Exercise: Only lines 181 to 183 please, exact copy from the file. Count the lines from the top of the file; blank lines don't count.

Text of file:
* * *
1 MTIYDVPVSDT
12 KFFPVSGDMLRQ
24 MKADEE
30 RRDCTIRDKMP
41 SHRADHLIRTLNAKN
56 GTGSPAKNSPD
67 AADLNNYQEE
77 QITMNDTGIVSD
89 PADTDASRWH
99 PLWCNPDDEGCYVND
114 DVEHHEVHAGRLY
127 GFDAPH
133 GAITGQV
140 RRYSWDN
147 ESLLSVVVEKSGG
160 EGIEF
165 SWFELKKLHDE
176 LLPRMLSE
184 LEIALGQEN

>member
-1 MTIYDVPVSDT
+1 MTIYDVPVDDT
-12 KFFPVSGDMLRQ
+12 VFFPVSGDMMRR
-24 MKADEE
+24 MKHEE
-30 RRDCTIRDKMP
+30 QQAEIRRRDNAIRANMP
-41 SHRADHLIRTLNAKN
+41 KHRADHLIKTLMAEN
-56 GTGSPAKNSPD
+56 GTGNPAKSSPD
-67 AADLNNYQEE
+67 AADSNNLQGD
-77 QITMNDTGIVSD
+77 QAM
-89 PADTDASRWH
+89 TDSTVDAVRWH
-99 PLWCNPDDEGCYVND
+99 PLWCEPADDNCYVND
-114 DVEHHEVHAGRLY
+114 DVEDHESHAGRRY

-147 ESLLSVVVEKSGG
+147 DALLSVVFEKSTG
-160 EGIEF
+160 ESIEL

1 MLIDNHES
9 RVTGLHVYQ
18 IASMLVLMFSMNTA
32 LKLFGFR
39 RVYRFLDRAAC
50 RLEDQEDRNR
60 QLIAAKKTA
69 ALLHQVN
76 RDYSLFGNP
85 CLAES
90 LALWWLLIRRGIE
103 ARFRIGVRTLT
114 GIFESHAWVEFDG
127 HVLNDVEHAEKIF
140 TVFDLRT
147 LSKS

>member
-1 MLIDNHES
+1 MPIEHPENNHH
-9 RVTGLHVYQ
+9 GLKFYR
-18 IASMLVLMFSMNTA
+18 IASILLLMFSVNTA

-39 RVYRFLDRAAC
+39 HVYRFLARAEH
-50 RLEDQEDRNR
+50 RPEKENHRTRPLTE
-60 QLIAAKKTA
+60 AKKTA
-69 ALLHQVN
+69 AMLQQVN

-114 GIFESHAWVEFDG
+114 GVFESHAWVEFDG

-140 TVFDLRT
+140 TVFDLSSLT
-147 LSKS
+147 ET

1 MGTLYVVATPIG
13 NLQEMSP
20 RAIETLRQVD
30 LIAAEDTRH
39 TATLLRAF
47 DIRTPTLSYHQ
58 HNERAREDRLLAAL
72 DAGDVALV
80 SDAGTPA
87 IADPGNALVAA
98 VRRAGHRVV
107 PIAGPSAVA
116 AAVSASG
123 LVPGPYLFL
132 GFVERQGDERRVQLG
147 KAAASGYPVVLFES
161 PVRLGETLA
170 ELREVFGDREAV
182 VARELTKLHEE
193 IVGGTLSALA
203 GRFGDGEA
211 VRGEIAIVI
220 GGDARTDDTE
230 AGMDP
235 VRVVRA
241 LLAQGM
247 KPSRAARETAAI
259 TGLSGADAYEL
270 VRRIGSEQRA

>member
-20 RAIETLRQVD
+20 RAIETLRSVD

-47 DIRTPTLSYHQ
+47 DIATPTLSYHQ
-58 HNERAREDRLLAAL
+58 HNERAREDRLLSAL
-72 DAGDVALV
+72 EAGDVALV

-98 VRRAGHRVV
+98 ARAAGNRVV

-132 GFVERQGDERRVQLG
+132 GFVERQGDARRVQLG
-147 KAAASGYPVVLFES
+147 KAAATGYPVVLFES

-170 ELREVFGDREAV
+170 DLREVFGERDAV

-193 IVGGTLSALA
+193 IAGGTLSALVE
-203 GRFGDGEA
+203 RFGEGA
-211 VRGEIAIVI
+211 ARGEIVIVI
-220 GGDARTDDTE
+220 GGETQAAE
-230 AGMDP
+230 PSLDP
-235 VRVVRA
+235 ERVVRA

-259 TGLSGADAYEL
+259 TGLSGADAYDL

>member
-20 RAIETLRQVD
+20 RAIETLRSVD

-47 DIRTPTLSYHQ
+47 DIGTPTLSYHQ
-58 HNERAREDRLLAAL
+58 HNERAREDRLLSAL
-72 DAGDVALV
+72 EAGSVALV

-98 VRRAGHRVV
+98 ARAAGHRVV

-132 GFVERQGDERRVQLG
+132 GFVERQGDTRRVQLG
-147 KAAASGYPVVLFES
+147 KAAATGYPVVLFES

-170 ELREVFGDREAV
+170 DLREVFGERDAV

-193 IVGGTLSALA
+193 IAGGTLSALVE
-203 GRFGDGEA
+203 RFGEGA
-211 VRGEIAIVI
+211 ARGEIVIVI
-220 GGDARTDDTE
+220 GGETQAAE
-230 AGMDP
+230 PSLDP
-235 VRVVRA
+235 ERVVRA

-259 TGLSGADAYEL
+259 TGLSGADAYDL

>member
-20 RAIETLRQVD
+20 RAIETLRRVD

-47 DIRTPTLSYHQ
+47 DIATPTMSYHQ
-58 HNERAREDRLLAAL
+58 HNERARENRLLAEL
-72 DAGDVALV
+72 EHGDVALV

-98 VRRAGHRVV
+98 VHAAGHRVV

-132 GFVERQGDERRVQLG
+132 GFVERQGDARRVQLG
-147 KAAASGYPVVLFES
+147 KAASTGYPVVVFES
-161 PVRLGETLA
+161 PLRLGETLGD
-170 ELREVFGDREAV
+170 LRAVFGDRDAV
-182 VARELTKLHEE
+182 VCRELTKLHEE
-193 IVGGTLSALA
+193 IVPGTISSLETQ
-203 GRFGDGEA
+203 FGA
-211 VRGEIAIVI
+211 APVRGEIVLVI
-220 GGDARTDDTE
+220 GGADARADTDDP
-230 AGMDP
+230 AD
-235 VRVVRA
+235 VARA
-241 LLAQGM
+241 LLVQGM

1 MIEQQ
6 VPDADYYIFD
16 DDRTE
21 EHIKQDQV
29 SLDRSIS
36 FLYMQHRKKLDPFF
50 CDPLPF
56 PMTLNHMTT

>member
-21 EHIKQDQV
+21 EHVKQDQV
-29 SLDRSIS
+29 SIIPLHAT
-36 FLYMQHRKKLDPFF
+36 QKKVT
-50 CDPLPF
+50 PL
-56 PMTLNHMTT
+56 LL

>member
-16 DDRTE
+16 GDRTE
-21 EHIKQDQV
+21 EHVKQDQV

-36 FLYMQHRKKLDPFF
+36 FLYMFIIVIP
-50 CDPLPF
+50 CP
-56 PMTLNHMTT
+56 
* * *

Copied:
+58 HNERARENRLLAEL
-72 DAGDVALV
+72 EHGDVALV